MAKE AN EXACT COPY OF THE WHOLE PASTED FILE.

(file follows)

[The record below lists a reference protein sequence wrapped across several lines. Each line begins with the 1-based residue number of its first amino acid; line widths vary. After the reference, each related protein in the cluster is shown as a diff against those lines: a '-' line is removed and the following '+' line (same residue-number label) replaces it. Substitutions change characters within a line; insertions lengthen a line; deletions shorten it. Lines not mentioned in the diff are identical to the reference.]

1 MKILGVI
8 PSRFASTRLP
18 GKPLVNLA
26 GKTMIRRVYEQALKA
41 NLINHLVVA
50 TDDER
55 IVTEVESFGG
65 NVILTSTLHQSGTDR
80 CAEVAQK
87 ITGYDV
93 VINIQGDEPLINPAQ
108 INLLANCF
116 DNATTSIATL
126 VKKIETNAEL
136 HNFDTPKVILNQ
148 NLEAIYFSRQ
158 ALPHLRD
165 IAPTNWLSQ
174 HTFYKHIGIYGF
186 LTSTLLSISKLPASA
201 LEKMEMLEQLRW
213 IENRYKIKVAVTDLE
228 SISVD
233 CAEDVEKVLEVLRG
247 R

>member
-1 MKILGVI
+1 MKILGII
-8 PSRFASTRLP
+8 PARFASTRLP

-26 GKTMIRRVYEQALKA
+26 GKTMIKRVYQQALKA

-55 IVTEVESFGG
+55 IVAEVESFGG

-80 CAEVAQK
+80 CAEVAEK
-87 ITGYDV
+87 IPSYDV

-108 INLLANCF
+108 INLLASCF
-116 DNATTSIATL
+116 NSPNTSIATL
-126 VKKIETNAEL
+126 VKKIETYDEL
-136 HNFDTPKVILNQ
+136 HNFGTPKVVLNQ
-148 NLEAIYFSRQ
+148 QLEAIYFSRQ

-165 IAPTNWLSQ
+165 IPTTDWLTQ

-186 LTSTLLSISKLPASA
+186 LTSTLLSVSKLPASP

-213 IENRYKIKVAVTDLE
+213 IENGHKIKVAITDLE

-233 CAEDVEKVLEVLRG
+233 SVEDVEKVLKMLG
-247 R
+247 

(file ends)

[The record below lists a reference protein sequence wrapped across several lines. Each line begins with the 1-based residue number of its first amino acid; line widths vary. After the reference, each related protein in the cluster is shown as a diff against those lines: a '-' line is removed and the following '+' line (same residue-number label) replaces it. Substitutions change characters within a line; insertions lengthen a line; deletions shorten it. Lines not mentioned in the diff are identical to the reference.]

1 MKILGVI
8 PSRFASTRLP
18 GKPLVNLA
26 GKTMIRRVYEQALKA
41 NLINHLVVA
50 TDDER
55 IVTEVESFGG
65 NVILTSTLHQSGTDR
80 CAEVAQK
87 ITGYDV
93 VINIQGDEPLINPAQ
108 INLLANCF
116 DNATTSIATL
126 VKKIETNAEL
136 HNFDTPKVILNQ
148 NLEAIYFSRQ
158 ALPHLRD
165 IAPTNWLSQ
174 HTFYKHIGIYGF
186 LTSTLLSISKLPASA
201 LEKMEMLEQLRW
213 IENRYKIKVAVTDLE
228 SISVD
233 CAEDVEKVLEVLRG
247 R

>member
-1 MKILGVI
+1 MKILGII
-8 PSRFASTRLP
+8 PARFASTRLP

-26 GKTMIRRVYEQALKA
+26 GKTMIKRVYQQALKA

-55 IVTEVESFGG
+55 IVAEVESFGG

-80 CAEVAQK
+80 CAEVAEK
-87 ITGYDV
+87 IPSYDV

-108 INLLANCF
+108 INLLASCF
-116 DNATTSIATL
+116 NSPNTSIATL
-126 VKKIETNAEL
+126 VKKIETYDEL
-136 HNFDTPKVILNQ
+136 HNFGTPKVVLNQ
-148 NLEAIYFSRQ
+148 QLEAIYFSRQ

-165 IAPTNWLSQ
+165 IPTTDWLTQ

-186 LTSTLLSISKLPASA
+186 LTSTLLSVSKLPASP

-213 IENRYKIKVAVTDLE
+213 IENGHKIKVAITDLE

-233 CAEDVEKVLEVLRG
+233 SVEDVEKVLKMLG
-247 R
+247 